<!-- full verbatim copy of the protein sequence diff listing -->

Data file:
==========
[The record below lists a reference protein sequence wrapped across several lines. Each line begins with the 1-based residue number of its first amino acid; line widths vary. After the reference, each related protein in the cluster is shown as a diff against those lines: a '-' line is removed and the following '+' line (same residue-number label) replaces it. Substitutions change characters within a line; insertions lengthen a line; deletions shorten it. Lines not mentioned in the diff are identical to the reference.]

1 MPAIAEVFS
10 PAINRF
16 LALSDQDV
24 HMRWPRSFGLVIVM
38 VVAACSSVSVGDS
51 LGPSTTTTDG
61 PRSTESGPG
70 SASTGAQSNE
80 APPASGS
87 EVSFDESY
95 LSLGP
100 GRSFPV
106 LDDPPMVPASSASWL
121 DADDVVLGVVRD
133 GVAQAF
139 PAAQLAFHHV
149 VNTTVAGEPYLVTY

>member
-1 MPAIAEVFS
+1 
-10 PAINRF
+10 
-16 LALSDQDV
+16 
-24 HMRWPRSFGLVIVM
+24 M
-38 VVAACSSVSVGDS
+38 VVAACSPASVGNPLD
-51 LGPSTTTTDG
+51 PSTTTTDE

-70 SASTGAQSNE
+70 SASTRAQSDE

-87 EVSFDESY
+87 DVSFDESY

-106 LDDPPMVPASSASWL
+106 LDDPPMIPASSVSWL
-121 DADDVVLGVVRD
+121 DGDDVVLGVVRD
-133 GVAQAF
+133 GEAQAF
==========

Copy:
[The record below lists a reference protein sequence wrapped across several lines. Each line begins with the 1-based residue number of its first amino acid; line widths vary. After the reference, each related protein in the cluster is shown as a diff against those lines: a '-' line is removed and the following '+' line (same residue-number label) replaces it. Substitutions change characters within a line; insertions lengthen a line; deletions shorten it. Lines not mentioned in the diff are identical to the reference.]

1 MPAIAEVFS
10 PAINRF
16 LALSDQDV
24 HMRWPRSFGLVIVM
38 VVAACSSVSVGDS
51 LGPSTTTTDG
61 PRSTESGPG
70 SASTGAQSNE
80 APPASGS
87 EVSFDESY
95 LSLGP
100 GRSFPV
106 LDDPPMVPASSASWL
121 DADDVVLGVVRD
133 GVAQAF
139 PAAQLAFHHV
149 VNTTVAGEPYLVTY

>member
-1 MPAIAEVFS
+1 
-10 PAINRF
+10 
-16 LALSDQDV
+16 
-24 HMRWPRSFGLVIVM
+24 M
-38 VVAACSSVSVGDS
+38 VVAACSPASVGNPLD
-51 LGPSTTTTDG
+51 PSTTTTDE

-70 SASTGAQSNE
+70 SASTRAQSDE

-87 EVSFDESY
+87 DVSFDESY

-106 LDDPPMVPASSASWL
+106 LDDPPMIPASSVSWL
-121 DADDVVLGVVRD
+121 DGDDVVLGVVRD
-133 GVAQAF
+133 GEAQAF